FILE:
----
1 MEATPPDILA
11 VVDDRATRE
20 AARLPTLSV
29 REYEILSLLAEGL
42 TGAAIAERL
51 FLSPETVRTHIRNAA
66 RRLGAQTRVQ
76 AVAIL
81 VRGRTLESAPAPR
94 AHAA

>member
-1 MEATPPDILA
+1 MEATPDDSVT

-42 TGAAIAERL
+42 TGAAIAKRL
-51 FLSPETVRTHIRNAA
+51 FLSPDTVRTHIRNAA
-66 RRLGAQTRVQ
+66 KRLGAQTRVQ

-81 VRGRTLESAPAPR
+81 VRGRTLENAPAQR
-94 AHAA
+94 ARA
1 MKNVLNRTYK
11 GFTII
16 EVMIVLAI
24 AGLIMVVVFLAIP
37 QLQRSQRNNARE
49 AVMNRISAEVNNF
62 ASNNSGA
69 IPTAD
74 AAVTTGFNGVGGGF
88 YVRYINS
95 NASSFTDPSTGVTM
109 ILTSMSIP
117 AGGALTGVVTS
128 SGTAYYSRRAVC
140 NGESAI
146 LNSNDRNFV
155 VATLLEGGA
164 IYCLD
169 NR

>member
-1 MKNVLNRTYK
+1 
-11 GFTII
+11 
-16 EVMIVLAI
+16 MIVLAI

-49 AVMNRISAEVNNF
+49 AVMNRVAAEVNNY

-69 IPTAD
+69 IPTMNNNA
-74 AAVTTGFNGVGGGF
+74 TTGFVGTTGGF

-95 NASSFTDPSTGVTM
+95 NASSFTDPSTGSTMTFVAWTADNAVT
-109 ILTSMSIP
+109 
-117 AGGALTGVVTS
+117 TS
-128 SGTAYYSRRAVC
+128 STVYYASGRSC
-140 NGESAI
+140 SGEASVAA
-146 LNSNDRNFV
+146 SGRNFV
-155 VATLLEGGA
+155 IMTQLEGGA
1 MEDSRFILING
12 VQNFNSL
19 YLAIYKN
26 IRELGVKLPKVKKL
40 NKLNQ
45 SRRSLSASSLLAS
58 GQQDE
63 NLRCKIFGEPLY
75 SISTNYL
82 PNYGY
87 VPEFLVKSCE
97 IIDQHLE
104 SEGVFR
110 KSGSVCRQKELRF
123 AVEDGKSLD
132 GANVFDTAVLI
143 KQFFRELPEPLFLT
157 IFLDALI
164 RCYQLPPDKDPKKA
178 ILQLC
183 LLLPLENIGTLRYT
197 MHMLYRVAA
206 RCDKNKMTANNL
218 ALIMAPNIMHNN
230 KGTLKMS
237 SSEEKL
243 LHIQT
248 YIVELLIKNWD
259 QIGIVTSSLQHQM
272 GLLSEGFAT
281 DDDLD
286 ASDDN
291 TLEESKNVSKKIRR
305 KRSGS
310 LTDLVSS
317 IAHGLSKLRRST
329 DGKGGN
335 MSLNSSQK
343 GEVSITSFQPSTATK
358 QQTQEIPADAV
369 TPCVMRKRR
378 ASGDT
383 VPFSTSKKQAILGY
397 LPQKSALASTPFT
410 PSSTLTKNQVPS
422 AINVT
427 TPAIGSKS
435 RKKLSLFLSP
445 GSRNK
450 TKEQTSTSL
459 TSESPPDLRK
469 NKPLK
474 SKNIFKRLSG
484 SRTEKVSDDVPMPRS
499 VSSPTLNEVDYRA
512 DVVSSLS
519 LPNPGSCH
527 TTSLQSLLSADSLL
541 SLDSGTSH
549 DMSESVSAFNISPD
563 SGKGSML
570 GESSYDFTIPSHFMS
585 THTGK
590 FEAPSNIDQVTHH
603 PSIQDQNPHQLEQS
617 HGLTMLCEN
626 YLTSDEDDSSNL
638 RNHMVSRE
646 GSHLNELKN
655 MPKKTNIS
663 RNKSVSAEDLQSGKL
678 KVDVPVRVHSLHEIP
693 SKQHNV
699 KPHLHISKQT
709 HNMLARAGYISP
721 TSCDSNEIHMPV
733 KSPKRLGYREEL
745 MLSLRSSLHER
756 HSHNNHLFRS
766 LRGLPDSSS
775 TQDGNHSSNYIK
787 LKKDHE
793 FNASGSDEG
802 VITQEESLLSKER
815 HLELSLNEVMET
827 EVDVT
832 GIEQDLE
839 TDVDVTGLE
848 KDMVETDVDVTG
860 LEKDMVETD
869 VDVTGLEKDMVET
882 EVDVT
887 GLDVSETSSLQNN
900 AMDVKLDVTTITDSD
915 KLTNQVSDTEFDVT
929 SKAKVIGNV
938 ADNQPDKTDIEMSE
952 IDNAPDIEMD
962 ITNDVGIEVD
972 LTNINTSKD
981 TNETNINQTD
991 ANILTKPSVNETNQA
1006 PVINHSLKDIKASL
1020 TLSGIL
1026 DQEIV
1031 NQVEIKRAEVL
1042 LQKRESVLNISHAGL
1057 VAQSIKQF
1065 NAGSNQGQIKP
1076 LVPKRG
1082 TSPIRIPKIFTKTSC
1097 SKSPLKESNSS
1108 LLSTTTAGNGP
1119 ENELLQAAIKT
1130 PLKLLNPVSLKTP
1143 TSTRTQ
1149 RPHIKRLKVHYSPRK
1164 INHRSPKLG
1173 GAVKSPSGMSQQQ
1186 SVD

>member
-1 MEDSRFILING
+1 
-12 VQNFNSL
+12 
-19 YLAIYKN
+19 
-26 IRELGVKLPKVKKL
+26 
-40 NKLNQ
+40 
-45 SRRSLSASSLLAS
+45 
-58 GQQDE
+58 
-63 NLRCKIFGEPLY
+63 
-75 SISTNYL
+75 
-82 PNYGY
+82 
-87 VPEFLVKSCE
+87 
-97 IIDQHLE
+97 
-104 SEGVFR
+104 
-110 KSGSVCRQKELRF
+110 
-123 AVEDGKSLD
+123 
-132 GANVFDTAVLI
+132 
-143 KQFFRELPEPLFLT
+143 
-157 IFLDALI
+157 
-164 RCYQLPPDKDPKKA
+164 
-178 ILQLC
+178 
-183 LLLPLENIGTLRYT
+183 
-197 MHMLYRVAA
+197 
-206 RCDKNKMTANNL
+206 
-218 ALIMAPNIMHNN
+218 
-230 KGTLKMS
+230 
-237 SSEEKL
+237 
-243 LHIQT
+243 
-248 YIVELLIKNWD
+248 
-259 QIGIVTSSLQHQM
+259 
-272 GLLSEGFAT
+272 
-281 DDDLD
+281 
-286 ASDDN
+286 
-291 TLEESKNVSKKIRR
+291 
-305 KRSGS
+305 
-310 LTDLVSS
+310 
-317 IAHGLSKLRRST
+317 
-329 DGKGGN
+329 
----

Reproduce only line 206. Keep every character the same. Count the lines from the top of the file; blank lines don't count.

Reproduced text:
+63 